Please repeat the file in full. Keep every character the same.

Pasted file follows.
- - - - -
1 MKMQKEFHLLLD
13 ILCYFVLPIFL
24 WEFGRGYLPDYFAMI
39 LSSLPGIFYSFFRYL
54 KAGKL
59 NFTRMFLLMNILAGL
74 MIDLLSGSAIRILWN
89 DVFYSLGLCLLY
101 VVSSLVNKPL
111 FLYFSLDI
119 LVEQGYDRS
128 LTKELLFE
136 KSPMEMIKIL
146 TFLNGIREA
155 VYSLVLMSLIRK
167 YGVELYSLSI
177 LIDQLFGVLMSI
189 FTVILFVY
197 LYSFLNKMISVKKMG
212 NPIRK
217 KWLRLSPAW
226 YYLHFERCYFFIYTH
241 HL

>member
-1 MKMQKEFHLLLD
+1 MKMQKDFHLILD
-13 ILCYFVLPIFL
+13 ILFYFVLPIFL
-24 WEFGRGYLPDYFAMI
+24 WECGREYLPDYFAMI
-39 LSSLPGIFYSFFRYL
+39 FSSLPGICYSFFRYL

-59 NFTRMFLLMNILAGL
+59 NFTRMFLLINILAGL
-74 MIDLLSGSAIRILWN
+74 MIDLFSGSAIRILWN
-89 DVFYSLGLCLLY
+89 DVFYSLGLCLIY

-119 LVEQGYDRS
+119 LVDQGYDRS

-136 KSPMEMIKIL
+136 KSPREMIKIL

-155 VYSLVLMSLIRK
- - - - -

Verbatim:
1 MKMQKEFHLLLD
13 ILCYFVLPIFL
24 WEFGRGYLPDYFAMI
39 LSSLPGIFYSFFRYL
54 KAGKL
59 NFTRMFLLMNILAGL
74 MIDLLSGSAIRILWN
89 DVFYSLGLCLLY
101 VVSSLVNKPL
111 FLYFSLDI
119 LVEQGYDRS
128 LTKELLFE
136 KSPMEMIKIL
146 TFLNGIREA
155 VYSLVLMSLIRK
167 YGVELYSLSI
177 LIDQLFGVLMSI
189 FTVILFVY
197 LYSFLNKMISVKKMG
212 NPIRK
217 KWLRLSPAW
226 YYLHFERCYFFIYTH
241 HL

>member
-1 MKMQKEFHLLLD
+1 MKMQKDFHLILD
-13 ILCYFVLPIFL
+13 ILFYFVLPIFL
-24 WEFGRGYLPDYFAMI
+24 WECGREYLPDYFAMI
-39 LSSLPGIFYSFFRYL
+39 FSSLPGICYSFFRYL

-59 NFTRMFLLMNILAGL
+59 NFTRMFLLINILAGL
-74 MIDLLSGSAIRILWN
+74 MIDLFSGSAIRILWN
-89 DVFYSLGLCLLY
+89 DVFYSLGLCLIY

-119 LVEQGYDRS
+119 LVDQGYDRS

-136 KSPMEMIKIL
+136 KSPREMIKIL

-155 VYSLVLMSLIRK